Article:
"Hail to Rawson, Hail to thee
We'll lead you on to victory...
A month ago reunion was a vague and hazy concept for "someday" and tonight I tore up my apartment looking for my elementary school yearbook. While my fortieth college reunion is still nearly a year away, my elementary school reunion is three weeks away. Members of classes from the Sarah J. Rawson School in Hartford, from 1963 to 1967, will be getting together. When a facebook buddy first suggested it I looked at August and decided it was too busy for a trip to Hartford. The weekend of the reunion is between Blogher and a trip to San Diego and K's son's wedding and a trip to the St. Lawrence and Vermont.
But I got an email from my friend Lonni, my friend from fifth grade, who thought it would be fun for us to go together. She is moving into a new house, which I'd love to see and it would be great to spend time together. It's hard to say no to your best friend from fifth grade. When I saw the list of invitees it was impossible to say no. I was especially delighted to see my friend Gail, who lived around the corner from my family when I was growing up and was part of the jump rope and hopscotch group. Her family moved in the mid-sixties and I haven't seen her since then.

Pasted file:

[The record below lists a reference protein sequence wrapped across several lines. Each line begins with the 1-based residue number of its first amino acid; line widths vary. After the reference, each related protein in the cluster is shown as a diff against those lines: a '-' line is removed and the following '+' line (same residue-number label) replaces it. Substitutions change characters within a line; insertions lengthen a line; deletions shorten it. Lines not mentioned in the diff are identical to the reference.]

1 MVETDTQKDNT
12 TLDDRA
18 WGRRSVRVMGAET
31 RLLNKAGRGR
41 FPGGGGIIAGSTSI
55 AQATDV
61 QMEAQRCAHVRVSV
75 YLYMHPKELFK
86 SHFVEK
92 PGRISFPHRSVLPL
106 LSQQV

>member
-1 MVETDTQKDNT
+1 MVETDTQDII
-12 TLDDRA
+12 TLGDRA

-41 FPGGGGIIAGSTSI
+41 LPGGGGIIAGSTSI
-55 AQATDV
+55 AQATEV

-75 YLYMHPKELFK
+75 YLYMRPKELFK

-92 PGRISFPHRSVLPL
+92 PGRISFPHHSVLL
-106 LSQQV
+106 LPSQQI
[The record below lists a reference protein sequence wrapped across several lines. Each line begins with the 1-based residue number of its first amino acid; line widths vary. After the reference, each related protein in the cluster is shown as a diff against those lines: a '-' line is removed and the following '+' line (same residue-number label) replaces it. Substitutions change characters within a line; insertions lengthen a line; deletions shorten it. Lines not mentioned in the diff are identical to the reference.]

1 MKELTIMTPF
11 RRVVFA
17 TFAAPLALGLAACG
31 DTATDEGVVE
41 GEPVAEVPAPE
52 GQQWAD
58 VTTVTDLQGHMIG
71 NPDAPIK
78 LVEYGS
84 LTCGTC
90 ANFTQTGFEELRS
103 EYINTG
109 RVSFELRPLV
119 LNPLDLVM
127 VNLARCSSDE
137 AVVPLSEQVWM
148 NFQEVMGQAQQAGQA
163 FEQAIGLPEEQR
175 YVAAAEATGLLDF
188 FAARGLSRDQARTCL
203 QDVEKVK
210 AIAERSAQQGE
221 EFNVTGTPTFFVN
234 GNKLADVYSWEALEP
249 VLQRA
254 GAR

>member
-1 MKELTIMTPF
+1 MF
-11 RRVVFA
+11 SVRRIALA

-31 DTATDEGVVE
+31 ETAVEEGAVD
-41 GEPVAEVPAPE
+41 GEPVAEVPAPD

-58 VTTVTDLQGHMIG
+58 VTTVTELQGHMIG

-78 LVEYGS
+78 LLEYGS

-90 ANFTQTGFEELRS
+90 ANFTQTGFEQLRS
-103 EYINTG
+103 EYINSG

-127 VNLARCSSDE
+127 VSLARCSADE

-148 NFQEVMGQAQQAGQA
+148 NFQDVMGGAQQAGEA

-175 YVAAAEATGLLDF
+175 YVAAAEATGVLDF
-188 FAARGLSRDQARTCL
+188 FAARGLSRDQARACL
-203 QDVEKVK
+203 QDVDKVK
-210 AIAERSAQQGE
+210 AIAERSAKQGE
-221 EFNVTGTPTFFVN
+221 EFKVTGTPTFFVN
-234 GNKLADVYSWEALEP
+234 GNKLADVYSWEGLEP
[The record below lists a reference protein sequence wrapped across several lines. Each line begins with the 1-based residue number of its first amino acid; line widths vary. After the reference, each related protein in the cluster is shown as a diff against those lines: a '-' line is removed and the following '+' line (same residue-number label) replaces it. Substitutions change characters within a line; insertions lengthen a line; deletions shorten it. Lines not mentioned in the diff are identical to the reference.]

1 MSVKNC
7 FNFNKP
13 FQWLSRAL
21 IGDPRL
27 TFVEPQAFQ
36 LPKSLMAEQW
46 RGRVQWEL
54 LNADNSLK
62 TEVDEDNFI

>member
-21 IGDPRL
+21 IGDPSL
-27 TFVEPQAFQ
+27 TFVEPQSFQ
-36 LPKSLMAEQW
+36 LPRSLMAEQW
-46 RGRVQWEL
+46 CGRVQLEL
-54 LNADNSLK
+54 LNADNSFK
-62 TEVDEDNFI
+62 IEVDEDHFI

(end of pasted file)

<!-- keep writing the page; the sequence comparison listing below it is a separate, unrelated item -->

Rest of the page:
I am amazed at how excited I am. I have kept in touch with a few of my childhood friends, but to see so many people from our old neighborhood is actually thrilling. We grew up in a neighborhood of small houses and one car to a family, but a neighborhood that was very safe and fun for kids. We trick-or-treated, walked to the drugstore to buy penny candy and played infinite games of kickball in the street. There was hopscotch, roller skating and evenings of walking over to the Little League field to cheer on the neighborhood teams. There was our beloved local movie theater, The Lenox, where matinees cost a quarter and a treat was a box of snow caps or a bag of popcorn. The older kids looked after the younger ones and I knew that any adult in the neighborhood would let my parents know if I was misbehaving.
I took the safety totally for granted, but the ability to play without a lot of supervision gave me the independence that I enjoy now. If there was one gift I could give to children today it would be the sense of safety and the ability to explore the world around them independently.
This inquiring mind wants to know...Do you keep in touch with any friends from elementary school? What are some of your memories from growing up?
Sweet dreams and keep cool!